Pro-coup El Heraldo reported that there was a protest in Tegucigalpa against femicide, giving the alarming figures: 46 women killed in 2008, climbing to 59 in 2009, which is bad enough: but in January-February 2010, already there have been 60 women murdered. Indeed, as widely reported, Honduras has the second-highest rate of murder of women in Central America.
The article in Heraldo ends with the apparent non-sequitur that "Feminist groups of Honduras don't recognize the authorities of the National Institute of Women [INAM]." According to this account, "activists" from the Center for Women's Rights (CDM) attempted to enter the National Congress and were "repelled" by the police and military security. But it is not clarified who these "activists" were, nor why they or other feminists don't recognize INAM.
La Tribuna, another pro-coup paper, reported that an official ceremony had been planned to take place on International Women's Day in the National Congress building, with First Lady Rosa Elena de Lobo and the Minister of Security, Oscar Álvarez, where a formal agreement would be signed INAM and the Security Minister to reduce violent deaths of women, particularly from domestic violence.
So how did this develop into what El Heraldo called a "zipezape"-- a ruckus?
An account of the protest and its suppression translated and posted at quotha says that the police and military security evicted the women protesting on the orders of Maria Antonieta Botto, head of INAM when
the women were trying to mount several spaces to show how women have been active with the resistance against the coup... In what seemed a boycott of women’s organizations, INAM decided to have an event in the same place even though the Feminists of the Resistance had disseminated widely their peaceful event at that location.
“We were having our event on La Merced plaza, when they cut off the power because the INAM was going to have their event at the National Congress. We were able to get the power back on the stand and they shut down the power again. We went over to the INAM minister and told her to give us power but what they did instead was send the police after us with batons and weapons who beat some of the women and took away our signs.”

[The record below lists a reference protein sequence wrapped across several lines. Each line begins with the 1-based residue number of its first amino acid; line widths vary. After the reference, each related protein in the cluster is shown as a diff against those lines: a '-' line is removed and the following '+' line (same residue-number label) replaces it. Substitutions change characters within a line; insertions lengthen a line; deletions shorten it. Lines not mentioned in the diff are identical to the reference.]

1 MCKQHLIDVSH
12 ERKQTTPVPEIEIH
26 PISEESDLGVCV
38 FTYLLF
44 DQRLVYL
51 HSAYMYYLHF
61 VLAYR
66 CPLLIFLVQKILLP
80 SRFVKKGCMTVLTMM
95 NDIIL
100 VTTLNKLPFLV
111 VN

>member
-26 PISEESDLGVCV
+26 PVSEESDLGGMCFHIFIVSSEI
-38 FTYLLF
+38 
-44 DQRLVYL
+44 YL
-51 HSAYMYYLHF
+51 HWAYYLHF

This report describes the mission of INAM as
to improve [women's] quality of life and promoting respect for human rights, in harmony with other participative and democratic social actors. We are an institution responsible for formulating, developing, promoting, coordinating and following up on the policies that guarantee and protect the rights and gender equity of women, adolescents and girls, to contribute towards the sustainable human development of the country.
The minister in charge of INAM is Maria Antonieta Botto. Immediately prior to taking up this position in the Lobo Sosa administration, Botto was mayor of the small city of Villanueva, Cortés, located south of San Pedro Sula. Villanueva is the site of one of the major concentrations of maquiladoras in northern Honduras, companies that rely on the labor of young women. From 1998 to 2002, and again from 2002 to 2006, Botto was a Nationalist party congress member from the department of Cortés. In the November election, Botto lost to the Liberal party candidate, Walter Perdomo.